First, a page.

The path was marked by poles to avoid the numerous crevasses and had to be taken at an easy pace due to the altitude. It passed above the longest glacier in the Alps, the Aletsch Glacier. It was a lovely sunny morning with no wind and I had my lunch on a snow clad col below the Monchsjoch Hut. The views were awesome as I was aware from previous visits, hence the reason to select a sunny and clear day as it is a very expensive train trip from Kleine Scheidegg to Jungfraujoch, reduced by 50% with my Swiss Travel Pass.
After lunch I visited the Monchsjoch Hut before making the return journey to the Jungfraujoch and the trains back to Interlaken Ost.
Friday 29 September 2006
Once again I took the train from Interlaken Ost to Lauterbrunnen but I then got on the Post Bus to Stechelberg as the funicular from Lauterbrunnen to Grutschalp was being replaced due to land movement. From Stechelberg I took two cable cars to the village of Murren and a third cable car to the summit of the Schilthorn via Birg where extensive building work was ongoing.
On the summit of the Schilthorn there is a revolving restaurant where the James Bond film ‘On Her Majesty’s Secret Service’ was partially filmed. (http://www.schilthorn.ch)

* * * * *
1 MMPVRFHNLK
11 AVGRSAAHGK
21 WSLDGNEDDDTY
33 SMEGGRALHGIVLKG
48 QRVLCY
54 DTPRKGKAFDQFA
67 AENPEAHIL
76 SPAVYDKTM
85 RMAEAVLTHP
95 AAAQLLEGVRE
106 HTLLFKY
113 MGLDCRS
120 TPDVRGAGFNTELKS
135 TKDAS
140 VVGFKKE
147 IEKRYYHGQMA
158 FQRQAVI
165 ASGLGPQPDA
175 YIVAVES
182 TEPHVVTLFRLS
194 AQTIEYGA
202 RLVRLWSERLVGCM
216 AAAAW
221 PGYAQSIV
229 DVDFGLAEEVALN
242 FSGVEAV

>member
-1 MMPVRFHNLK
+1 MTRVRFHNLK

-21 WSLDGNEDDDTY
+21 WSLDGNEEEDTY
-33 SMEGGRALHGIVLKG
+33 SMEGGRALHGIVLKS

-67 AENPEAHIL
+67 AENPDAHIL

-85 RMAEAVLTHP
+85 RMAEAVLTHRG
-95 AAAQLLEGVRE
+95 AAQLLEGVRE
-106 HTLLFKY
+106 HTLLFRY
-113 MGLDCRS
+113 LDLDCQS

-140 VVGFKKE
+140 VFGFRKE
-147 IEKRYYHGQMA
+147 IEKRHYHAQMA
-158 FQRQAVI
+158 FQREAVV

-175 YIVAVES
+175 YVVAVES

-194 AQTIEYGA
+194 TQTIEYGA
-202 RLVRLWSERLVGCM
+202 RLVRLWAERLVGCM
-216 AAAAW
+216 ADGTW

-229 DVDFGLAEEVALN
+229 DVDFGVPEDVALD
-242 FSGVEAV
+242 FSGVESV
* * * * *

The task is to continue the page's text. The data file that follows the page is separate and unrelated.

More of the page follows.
I had a cup of coffee in the restaurant before leaving the tourist hub to descend by a marked path to Murren. At the start of the path there was a sign restricting the use of high heeled shoes on the descent. Initially the descent was steep and narrow with some snow on it and fixed ropes in places. Once lower down the walking was easier for a while before a steep descent down a ridge. Then it was through grassy pastures to Murren. The views across to the Eiger, Monch and Jungfrau were once again awesome.
From Murren I took the cable car back to Stechelberg, the bus to Lauterbrunnen and the train to Interlaken Ost.
Once again I was back on the train but as explained in the Introduction it was free as far as certain stations. This time I was off to Grindelwald and then the train to Kleine Scheidegg. This station can be approached from either Lauterbrunnen or Grindelwald but on this occasion I chose the Grindelwald approach.
From Kleine Scheidegg I walked up to the Eigerletscher (Eiger Station), at 2320 metres, where the train enters the mountain tunnel en-route to the Jungfraujoch. Here I saw some Polar Dogs which are used on the Jungfraujoch during the summer months to pull sleighs of tourists. I looked at the Mittellegi Hut which had been laid out as it would have been many years ago.
The area was engulfed in cloud and I followed a marked trail, known as ‘The Eiger Trail’, below the North Face of the Eiger. I could see sections of the North Face and the fixed ladders that led to the start of this climb. I followed the ‘Trail’ to Alpiglen with occasional rain and some breaks in the cloud cover.
From Alpiglen the marked path took me to Brandegg and down to Grindelwald where I caught the train back to Interlaken Ost.